The Historic Victoria Memorial Hall
Victoria Memorial Hall - once, it was the most beautiful structure in Madras Museum Complex in Pantheon Road. Poor maintenance in the 1980s and 1990s and the so-called restoration work for the last two decades cordoned off this fascinating building forever.
Though it remains neglected today, it has a long and exciting history.
To commemorate the 50th year rule of the British Queen Victoria in 1887 CE, in Madras, it was planned to set up the Victoria Public Hall and the Victoria Technical Institute (VTI). VTI was a body to promote local arts and crafts.
(Note The Victoria Public Hall mentioned in the above paragraph is located near the Central Railway Station. This article is about Victoria Memorial Hall. Both are different. Generally, people easily get confused between the two.)
VTI never had a permanent exhibition hall for many years. On 24th January 1906 CE, the Prince of Wales (later King George V) laid the foundation stone for the Victoria Memorial Hall inside the Egmore Museum Complex. Sir Arthur Lawley, the Governor of Madras, inaugurated the Hall on 23rd March 1909 CE. Thus, VTI got a permanent address.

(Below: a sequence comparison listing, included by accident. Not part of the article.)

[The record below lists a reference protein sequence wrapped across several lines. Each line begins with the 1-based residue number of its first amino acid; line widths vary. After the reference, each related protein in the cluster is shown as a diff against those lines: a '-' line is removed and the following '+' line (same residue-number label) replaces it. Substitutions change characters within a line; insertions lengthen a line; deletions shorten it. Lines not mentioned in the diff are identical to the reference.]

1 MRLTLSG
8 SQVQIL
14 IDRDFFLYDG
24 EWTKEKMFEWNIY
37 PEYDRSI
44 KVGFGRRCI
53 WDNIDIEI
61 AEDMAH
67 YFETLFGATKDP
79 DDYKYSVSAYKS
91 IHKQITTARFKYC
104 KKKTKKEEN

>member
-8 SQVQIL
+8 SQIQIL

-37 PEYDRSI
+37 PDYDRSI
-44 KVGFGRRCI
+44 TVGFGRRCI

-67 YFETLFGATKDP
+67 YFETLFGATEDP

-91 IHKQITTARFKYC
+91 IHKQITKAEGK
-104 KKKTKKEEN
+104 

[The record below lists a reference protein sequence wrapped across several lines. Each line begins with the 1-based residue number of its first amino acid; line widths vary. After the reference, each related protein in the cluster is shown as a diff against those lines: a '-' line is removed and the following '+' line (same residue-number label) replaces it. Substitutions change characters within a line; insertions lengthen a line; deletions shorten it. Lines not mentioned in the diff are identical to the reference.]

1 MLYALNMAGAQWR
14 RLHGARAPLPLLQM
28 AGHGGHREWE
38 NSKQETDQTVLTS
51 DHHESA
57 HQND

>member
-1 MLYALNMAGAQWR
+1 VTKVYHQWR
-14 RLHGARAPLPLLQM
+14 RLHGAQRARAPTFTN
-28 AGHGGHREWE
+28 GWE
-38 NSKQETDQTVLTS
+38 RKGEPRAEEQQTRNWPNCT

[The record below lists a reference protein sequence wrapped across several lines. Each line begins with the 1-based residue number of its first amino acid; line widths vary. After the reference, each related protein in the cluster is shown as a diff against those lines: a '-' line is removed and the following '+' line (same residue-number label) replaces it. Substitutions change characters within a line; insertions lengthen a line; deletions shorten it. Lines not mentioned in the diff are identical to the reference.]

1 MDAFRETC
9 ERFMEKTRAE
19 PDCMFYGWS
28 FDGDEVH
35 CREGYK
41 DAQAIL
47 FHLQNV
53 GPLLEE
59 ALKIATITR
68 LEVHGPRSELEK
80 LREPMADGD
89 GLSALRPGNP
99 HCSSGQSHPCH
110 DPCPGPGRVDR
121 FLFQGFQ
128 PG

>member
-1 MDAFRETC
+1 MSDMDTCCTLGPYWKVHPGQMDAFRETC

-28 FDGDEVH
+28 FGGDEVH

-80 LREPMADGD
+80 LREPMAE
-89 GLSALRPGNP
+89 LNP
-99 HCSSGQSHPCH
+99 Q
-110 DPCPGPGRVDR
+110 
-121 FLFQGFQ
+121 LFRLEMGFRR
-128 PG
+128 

It was designed by Henry Irwin, the Irish architect. The construction contractor was Namperumal Chetty. The duo partnership made many wonderful structures in the city, such as Law College, High Court, SBI and Connemara Library, and this masterpiece is one among them.
The architectural style was a mixture of Mughal and Rajasthani styles, known as the Jaipuri Mugal style. The exterior walls are made of pink sandstone from Tada. The gigantic doorway resembles the style of Buland Darwaza or "the Door of Victory", built by Akbar in the early 1600s at Fatehpur Sikri.
VTI shifted its address to Mount Road during World War II.
In 1951 CE, the museum lavishly celebrated its centenary. Prime Minister Jawaharlal Nehru dedicated the Hall as the National Gallery.
Almost for the last two decades, the repair and restoration works were going on, and public access was denied. Although I have been living in Chennai for ages, I never got an opportunity to enter the building. We could only hope for the best and believe that the public would be allowed to visit it in the future.
Note: Due to restoration work that is going on in front of the building, I could not take a good picture.